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Airline Scams Have Survived the Pandemic – Here’s How You Can Survive Them

As we near the end of the pandemic-related travel restrictions and airline bookings rise, so too have travel booking scams been on the rise.

The Better Business Bureau (BBB) has released that they have been receiving reports of scams on their scam tracker, of scammers using fake booking sites and fake customer service numbers to deceive unwitting consumers.

President and CEO of the BBB for Vancouver Island, Rosalind Scott says that travel and vacation scams were the riskiest across Canada, with the median dollar loss for those scammed being five-thousand dollars per victim, before the pandemic.

“Scammers will not hesitate to resume these successful cash-grabbing cons, especially since they know people are eager to travel again,” Scott says. “Consumers need to carefully review the booking websites they visit and the numbers they call before sharing personal and credit card information.”

The Bureau says these scams could look a few different ways.

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One could be for those looking to add services to an existing flight, but don’t realize they’ve been directed to a third party, imposter website. One customer who fell victim was looking to add a dog and cat to their flight on United Airlines.

“They pretended to add our dog to cargo and cat to cabin, and stated they would charge us $925 for the dog and $425 for the cat,” the customer says. “They asked for credit card number, name, phone number, and full address, and once they got this information, they hung up. We called back about 10 times, and various operators hung up on us.”

The customer says they then called United and were told they had no record of the transaction. They assume that the scammers took their last name and booking number – provided by the customer – and put it into the United system to access their itinerary and passengers to appear more legitimate.

Another customer says, “I received a phone call right after [I booked the flight] stating that they wanted $100 per passenger to finalize it. Then, after calling the airline to complain, I discovered that the flight wasn’t available to begin with. The flight was never booked… this company just charged my card.”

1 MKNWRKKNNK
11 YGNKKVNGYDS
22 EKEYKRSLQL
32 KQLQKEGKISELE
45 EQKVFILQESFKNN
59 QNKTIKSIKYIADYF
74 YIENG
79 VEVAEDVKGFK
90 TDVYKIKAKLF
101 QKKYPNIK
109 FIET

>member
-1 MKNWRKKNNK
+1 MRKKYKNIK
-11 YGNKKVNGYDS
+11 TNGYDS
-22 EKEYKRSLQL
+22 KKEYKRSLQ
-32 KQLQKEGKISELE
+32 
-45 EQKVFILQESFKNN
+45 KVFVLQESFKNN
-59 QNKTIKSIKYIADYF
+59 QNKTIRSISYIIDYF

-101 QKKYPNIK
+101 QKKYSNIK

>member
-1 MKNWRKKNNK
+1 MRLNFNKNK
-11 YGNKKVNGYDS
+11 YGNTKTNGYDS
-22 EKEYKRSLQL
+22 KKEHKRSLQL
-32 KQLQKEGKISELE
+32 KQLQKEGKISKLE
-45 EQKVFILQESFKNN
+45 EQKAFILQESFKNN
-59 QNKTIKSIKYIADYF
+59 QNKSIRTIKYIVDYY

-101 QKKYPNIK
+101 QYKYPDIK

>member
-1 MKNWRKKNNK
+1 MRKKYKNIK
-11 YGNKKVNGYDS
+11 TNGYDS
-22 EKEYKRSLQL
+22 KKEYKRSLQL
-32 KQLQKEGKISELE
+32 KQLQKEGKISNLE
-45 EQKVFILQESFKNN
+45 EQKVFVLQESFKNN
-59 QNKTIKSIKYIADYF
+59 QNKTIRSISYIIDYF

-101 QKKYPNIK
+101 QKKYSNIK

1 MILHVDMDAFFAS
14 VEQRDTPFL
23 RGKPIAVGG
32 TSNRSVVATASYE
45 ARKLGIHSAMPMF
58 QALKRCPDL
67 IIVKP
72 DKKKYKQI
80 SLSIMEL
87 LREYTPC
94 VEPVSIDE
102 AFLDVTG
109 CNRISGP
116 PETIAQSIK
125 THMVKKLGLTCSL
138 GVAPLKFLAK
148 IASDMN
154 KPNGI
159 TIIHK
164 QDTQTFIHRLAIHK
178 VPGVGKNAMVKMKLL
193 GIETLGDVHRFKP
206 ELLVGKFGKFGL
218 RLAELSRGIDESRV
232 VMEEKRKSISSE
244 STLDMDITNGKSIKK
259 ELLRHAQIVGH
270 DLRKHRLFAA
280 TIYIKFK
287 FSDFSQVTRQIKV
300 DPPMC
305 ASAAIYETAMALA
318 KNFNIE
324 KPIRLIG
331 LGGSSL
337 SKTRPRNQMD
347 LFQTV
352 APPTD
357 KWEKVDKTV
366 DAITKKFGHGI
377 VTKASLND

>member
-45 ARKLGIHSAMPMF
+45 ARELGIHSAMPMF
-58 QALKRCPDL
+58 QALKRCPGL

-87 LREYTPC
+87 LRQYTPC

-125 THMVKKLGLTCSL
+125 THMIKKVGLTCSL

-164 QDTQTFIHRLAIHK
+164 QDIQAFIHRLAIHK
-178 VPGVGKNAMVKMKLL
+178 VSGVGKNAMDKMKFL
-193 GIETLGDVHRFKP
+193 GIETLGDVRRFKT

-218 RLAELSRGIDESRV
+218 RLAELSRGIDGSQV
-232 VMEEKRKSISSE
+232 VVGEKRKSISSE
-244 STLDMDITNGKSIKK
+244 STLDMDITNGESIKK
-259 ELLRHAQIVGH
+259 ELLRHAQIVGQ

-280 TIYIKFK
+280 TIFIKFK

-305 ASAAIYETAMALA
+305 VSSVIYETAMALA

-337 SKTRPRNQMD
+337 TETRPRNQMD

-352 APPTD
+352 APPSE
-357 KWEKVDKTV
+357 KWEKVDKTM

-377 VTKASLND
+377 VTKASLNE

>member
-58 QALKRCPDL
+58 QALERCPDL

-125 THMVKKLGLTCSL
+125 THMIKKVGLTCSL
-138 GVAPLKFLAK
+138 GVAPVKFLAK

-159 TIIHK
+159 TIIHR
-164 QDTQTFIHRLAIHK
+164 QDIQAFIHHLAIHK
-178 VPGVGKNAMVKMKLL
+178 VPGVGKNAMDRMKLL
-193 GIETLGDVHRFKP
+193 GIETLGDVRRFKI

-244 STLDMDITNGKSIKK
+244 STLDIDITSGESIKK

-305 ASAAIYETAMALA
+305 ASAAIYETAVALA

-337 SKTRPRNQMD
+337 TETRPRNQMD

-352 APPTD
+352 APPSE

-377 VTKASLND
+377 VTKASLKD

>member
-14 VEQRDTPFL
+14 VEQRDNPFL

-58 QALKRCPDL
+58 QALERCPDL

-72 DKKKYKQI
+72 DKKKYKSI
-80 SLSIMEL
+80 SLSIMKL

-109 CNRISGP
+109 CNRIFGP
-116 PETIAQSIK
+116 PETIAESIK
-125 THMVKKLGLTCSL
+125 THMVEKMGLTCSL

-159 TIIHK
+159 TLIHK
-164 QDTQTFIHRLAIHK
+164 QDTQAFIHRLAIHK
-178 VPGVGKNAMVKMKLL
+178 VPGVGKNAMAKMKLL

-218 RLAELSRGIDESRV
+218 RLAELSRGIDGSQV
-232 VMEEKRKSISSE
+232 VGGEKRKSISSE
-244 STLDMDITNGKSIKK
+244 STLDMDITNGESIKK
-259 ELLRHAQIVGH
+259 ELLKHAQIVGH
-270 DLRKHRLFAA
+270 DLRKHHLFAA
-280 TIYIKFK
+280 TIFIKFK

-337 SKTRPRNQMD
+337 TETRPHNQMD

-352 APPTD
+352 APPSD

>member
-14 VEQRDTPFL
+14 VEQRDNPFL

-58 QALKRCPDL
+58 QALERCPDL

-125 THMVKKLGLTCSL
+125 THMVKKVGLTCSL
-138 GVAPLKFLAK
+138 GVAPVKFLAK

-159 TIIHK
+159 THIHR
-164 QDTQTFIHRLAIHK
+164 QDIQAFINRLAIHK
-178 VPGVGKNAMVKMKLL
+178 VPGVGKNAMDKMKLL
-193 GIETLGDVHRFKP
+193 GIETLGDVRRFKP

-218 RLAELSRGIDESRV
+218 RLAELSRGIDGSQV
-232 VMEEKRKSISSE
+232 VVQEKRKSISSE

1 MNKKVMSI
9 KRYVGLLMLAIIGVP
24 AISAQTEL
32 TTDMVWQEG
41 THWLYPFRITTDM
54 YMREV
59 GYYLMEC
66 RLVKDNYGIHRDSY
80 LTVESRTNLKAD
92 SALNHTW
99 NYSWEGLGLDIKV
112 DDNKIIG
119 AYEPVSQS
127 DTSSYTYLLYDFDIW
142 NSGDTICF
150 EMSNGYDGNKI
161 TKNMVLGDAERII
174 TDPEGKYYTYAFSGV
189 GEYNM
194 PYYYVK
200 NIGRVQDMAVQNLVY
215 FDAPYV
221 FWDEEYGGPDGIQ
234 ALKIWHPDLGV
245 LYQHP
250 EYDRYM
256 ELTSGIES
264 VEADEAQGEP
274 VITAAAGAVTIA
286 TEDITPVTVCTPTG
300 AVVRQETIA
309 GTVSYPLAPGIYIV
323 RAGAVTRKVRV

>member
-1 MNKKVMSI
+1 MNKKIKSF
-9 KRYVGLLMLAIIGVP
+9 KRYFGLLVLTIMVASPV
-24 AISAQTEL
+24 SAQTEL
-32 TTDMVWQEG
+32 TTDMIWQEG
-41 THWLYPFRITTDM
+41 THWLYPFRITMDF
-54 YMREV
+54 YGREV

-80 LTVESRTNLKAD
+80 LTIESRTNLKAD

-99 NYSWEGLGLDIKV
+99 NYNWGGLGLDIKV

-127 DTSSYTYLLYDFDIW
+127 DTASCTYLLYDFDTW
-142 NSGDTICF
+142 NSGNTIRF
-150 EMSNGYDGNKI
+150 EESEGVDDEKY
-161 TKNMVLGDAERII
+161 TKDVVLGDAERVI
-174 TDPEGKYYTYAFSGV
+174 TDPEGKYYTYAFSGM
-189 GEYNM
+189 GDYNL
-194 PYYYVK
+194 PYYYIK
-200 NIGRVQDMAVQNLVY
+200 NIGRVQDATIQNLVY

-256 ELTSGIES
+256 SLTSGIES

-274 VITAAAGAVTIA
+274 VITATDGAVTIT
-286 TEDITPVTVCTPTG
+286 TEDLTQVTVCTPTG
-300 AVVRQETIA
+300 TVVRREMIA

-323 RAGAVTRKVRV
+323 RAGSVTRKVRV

The BBB says there’s a few ways to avoid these scams.

Top of the list is doing research. They say if you come across a company that you haven’t dealt with yet, to do some due diligence to make sure they’re legit. This can be looking at the BBB website checking reviews and feedback.

Next is double checking customer service numbers that you’ve been given. If you’re being directed to a particular number, the BBB says to see if you can find the number on your own, to ensure its legitimacy. That can be through either the official company website, or if you’ve bought from them before, going to the email chain from your last purchase.

Before you pay, making sure that the URL you’re at is legit and secure is key. Ensuring that the site’s address hasn’t been obscured in any way from the official site, as BBB says it’s easy to click an ad and get redirected to an imposter website without noticing. Secure connections on Google Chrome and Firefox look like a padlock to the left of the URL, you can click on the padlock to check that it’s secure and even check out the site’s security certificate.

Watching out for third-party websites is also important.

Finally, they say to make online purchases with a credit card because fraudulent charges can often be disputed which may not be the same as other payment methods. However, while you may be able to get your money back, there’s no way of getting your personal information back, once it’s out there.

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